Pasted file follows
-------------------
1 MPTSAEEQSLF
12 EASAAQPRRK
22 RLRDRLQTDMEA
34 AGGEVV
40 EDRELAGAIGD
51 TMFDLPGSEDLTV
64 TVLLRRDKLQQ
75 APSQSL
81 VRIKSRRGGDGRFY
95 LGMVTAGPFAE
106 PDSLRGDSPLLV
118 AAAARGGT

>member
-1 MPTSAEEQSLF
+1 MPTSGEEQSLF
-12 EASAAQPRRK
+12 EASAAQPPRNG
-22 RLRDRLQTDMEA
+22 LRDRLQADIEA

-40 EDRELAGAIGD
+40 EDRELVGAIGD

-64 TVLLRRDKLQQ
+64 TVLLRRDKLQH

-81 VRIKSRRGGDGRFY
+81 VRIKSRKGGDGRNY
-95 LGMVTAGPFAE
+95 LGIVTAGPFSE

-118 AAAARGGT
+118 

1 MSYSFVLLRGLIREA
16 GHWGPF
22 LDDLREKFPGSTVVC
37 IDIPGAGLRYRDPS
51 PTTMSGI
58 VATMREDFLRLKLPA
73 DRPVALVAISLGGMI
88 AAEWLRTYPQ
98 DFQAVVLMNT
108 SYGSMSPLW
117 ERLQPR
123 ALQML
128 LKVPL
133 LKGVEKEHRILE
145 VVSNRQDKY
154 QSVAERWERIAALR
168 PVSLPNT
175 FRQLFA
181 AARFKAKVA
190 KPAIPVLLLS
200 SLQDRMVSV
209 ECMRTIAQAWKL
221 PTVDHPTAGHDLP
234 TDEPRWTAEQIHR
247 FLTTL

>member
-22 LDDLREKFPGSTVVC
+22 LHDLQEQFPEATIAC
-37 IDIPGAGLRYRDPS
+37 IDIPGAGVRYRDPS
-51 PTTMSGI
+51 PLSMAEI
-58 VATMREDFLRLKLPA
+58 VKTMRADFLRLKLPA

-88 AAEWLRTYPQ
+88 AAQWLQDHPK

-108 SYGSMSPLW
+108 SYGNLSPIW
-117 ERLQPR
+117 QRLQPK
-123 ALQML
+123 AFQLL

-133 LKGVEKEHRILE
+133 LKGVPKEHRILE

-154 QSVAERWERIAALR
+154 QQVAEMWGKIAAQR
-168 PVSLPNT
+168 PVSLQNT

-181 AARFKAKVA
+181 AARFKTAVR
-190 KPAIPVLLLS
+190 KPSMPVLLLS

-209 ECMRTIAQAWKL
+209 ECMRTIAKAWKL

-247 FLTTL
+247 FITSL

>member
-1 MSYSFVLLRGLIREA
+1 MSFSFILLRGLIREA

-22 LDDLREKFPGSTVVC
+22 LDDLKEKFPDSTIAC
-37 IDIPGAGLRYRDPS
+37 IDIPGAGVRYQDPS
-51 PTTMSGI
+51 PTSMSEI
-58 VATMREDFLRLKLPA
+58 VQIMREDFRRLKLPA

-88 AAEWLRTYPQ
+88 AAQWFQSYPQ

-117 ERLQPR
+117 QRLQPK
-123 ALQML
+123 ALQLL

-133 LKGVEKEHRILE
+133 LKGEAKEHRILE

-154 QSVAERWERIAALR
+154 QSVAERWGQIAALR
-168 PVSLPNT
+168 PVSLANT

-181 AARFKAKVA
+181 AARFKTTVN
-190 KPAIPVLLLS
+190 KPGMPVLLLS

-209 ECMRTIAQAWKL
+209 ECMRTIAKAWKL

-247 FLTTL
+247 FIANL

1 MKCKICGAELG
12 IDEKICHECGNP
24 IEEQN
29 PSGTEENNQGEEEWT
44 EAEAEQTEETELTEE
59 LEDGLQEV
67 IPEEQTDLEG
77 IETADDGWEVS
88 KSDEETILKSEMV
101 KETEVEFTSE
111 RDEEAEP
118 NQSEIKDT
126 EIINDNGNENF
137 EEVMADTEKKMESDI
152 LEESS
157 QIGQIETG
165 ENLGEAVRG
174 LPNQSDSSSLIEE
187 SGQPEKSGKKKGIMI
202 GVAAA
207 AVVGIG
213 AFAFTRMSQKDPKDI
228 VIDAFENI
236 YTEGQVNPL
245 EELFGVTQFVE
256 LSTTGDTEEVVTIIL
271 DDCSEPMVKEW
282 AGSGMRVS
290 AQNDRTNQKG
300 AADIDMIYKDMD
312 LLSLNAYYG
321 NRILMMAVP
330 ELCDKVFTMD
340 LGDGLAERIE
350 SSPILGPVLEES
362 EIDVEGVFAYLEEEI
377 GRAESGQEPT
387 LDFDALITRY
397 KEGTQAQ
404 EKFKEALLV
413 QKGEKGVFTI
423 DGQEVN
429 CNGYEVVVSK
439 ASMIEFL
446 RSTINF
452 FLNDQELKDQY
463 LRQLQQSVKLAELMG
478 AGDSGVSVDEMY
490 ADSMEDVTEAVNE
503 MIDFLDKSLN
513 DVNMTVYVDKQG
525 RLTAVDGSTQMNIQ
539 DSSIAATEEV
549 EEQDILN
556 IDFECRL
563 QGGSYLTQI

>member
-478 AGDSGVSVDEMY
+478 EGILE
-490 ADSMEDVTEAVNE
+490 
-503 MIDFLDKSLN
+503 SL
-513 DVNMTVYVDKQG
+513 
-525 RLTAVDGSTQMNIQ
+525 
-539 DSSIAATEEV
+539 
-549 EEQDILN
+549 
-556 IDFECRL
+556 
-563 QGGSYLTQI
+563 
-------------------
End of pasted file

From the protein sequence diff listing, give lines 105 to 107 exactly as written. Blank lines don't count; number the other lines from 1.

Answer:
-154 QSVAERWERIAALR
+154 QSVAERWGQIAALR
-168 PVSLPNT